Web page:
22nd Feb2021

‘Rise of the Mummy’ Review

by Phil Wheat

Stars: Abi Casson Thompson, Megan Purvis, Stephanie Lodge, Amanda-Jade Tyler, Antonia Johnstone, Kate Sandison, Barbara Dabson, Rui Shang, Mya Brown, Zuza Tehanu, Wiktoria Wabnyc, Marcus Brooks-Henderson, Arthur Boan | Written by Shannon Holiday | Directed by Antonia Johnstone

Well surprise, surprise. Who knew that 2019’s The Mummy Reborn would get a sequel? It has and it’s Rise of the Mummy (aka Mummy Resurgence). But hold on, this one’s not from Proportion Productions, rather instead its credited to Jagged Edge Productions… What’s going on? Oh… wait a minute… We’re all good, it turns out Jagged Edge Productions is yet another Scott Jeffrey company… phew!

This time round Jeffrey hands the directorial reigns to Antonia Johnstone, who we last saw in front of the camera as a cop in The Leprechaun’s Game. Who not only directs but apparently also did make-up and costuming on the film, and is credited was a runner too – it looks like we’ve got another British female genre filmmaker stepping up to the plate, and its most welcome.

What’s also welcome is a sequel to The Mummy Reborn. Whilst many of my fellow “critics” reviled that films mix of comedy and horror, I found it to be a hell of a lot of camp, 4th-wall breaking fun… The Deadpool of mummy movies if you will. This time round however the humour has been pared back somewhat, going for a more subdued, yet still camp, underlying tone of humour and upping the horror aspect; making Rise of the Mummy feel more like a more traditional “British” mummy movie than its predecessor.

The films script comes from Shannon Holiday, their twelfth since 2017 (talk about prolific!), and opens with a group of people being chased through the woods by the titular mummy before performing a ritual to stop it in its tracks – and, thanks to a nice bit of exposition explaining the situation, also stop the “time loop” the mummy’s awakening seems to have created. Jump forward a few months and the army – who killed all those involved with the mummy’s escapades in the prologue – have apparently given the now placid mummy to a university to study (why?). cue someone trying to steal the mummy’s necklace and it rising from its slumber once again…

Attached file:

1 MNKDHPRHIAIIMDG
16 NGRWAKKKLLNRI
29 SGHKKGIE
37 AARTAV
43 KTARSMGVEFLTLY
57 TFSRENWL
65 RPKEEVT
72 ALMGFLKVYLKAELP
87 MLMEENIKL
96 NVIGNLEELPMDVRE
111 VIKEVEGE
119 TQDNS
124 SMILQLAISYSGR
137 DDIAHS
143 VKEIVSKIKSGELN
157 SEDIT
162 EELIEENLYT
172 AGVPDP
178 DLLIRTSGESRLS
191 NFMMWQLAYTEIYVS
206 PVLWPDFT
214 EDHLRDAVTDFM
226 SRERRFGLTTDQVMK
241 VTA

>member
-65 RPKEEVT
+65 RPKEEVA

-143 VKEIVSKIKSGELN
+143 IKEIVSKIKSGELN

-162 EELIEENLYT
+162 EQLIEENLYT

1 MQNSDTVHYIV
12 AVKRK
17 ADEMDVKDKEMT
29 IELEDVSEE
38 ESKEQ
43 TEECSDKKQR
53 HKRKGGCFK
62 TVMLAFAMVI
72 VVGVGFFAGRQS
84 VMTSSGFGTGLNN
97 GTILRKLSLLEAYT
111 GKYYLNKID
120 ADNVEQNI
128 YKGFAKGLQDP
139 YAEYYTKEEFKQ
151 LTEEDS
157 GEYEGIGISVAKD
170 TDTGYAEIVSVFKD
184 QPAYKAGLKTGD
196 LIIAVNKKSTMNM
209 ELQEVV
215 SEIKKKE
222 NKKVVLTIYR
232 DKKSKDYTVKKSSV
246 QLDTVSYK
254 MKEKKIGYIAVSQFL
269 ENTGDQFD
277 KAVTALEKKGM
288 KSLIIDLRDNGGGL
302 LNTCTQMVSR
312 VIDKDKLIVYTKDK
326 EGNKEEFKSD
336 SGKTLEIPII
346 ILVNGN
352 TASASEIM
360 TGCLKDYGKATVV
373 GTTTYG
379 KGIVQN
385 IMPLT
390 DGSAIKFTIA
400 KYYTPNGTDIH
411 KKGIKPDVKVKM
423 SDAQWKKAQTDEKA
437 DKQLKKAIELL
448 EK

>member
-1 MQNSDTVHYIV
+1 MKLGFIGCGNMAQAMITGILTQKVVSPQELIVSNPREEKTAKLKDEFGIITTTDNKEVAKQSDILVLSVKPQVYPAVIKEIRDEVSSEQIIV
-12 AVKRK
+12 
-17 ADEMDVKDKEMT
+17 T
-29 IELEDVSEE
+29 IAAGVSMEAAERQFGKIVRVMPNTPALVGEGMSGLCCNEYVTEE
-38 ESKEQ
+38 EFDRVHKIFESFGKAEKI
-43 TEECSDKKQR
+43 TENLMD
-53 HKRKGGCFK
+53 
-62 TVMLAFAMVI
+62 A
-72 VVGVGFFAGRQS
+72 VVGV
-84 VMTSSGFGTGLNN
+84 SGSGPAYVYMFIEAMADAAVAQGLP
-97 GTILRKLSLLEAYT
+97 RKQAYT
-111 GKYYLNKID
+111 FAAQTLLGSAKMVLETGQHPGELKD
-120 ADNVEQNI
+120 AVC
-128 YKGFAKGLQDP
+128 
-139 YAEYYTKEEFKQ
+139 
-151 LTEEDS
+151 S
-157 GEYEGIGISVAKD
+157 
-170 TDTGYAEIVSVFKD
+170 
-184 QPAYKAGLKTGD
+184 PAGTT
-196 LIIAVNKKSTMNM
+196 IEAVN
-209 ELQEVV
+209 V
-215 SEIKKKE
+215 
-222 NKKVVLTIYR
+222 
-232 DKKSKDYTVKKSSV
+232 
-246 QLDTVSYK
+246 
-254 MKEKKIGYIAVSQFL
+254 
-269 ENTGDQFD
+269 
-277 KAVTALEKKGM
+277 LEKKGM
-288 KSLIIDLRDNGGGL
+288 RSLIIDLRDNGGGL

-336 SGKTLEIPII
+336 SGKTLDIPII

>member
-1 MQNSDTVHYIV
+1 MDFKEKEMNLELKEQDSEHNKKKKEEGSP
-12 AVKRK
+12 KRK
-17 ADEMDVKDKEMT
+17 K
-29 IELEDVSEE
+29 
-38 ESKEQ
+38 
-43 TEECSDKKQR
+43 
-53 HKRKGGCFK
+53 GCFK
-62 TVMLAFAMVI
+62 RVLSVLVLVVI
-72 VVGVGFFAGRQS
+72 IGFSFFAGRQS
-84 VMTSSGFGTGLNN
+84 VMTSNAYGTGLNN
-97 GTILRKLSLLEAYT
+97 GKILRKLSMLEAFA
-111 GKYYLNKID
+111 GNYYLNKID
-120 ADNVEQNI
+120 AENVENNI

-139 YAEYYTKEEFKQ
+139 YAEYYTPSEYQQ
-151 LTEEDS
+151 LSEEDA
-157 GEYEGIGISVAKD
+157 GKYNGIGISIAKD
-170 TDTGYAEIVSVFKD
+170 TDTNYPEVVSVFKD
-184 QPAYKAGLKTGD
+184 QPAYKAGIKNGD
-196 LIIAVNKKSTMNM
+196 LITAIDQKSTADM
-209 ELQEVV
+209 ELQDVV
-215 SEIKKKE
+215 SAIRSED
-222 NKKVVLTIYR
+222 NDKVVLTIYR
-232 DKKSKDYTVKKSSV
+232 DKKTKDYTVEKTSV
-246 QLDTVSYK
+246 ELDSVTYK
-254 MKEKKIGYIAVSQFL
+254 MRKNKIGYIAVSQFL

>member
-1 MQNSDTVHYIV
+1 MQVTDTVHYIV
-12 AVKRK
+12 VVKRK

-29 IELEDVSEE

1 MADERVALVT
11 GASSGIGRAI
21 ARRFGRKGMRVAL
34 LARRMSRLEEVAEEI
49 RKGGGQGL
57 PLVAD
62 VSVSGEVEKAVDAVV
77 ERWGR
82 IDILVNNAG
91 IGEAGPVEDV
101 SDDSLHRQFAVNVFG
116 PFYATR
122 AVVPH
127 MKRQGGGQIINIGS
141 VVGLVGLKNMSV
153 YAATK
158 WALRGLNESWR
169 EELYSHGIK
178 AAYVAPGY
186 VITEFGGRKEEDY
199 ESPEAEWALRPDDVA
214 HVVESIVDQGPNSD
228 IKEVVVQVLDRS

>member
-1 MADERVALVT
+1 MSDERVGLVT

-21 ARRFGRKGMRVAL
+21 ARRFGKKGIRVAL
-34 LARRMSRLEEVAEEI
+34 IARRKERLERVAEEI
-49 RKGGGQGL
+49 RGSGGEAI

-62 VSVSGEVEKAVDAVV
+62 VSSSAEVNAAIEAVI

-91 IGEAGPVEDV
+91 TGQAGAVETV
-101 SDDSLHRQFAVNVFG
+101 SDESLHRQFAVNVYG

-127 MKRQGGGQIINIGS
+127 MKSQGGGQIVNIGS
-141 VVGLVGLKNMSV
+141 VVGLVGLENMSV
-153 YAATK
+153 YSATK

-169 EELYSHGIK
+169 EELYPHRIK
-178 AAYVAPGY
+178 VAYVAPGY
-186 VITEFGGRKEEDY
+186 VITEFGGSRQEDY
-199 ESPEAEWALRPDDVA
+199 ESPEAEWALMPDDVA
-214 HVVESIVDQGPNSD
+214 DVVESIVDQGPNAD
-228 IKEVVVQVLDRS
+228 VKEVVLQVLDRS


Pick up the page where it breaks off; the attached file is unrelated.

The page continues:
What then follows is a stalk and slash affair, very similar to last years Cupid, with the mummy pursuing and killing anyone trapped inside the university building. Though there’s a nice twist to this particular mummy’s tale… Those the mummy kills come back to life as possessed servants of the monster, creating a army of the undead! Oh and no one can escape because the “time loop” prevents them from leaving. Only it’s not really a time loop (time has frozen but its not a loop), it’s something we’ve seen plenty of times before in supernatural horror – the kind of spacial manipulation where people exit one room and enter another, always ending up back where they started.

Eventually our heroine figures out – with a little help from yet another Shawn C. Phillips “vlog” (are ALL low-budget horrors going to feature Coolduder in this way now?) – that the mummy only has 24-hours to kill everyone or perish himself. So all they have to do is stay alive until sunrise… Which means that Rise of the Mummy ends with a whimper rather than a bang, as our survivors literally run out the clock on the mummy’s rampage.

With things left open for a possible third film in the series, I can see Scott Jeffrey and co. milking this particular monster for all he’s worth. And if they keep going at the same pace – changing tone, upping their filmmaking prowess, getting better budgets – we might just end up with a Hammer-worthy film in the end.

Rise of the Mummy is out now on VOD in the US. A UK release is scheduled for April 3rd 2021.

2 Responses to “‘Rise of the Mummy’ Review”

  • Scott Jeffrey? “Whew!” More like cripes. There are some genuine low budget filmmakers out there who love the genre and do their best with what they have. Jeffrey and co seem content to churn out as many movies as they possibly can and sod the quality; they exist to simply make as much money from gullible fans who are drawn in by the artwork (which is usually pretty good). This one mentions a university (with about five students who all refer to their lecturer as “sir” – has anyone involved even visited a university?) and yet it’s clearly shot in a school – the production, which was probably shot over a weekend – is SO shoddy they left a visible shot of the school’s name – Archbishop Tenison’s Church of England School. Leprechaun’s Game has a leprechaun – one of the “little people” who is normal adult size. But, again, sod that. Just churn it out. Cheap as chips and no-one will care. It could be “Hammer-worthy” one day. Assume you’re joking?

    • Phil Wheat

      I’ve actually enjoyed a lot of Jeffrey’s output – it’s why I keep reviewing the films he produces/directs etc. If you look at how he started and where his films at right now there’s some real progression, which is why I’m hopeful we’ll see something special (I used the term “Hammer-worthy” as that’s the bar EVERYONE seems set UK horror at) from his company/companies in the future.

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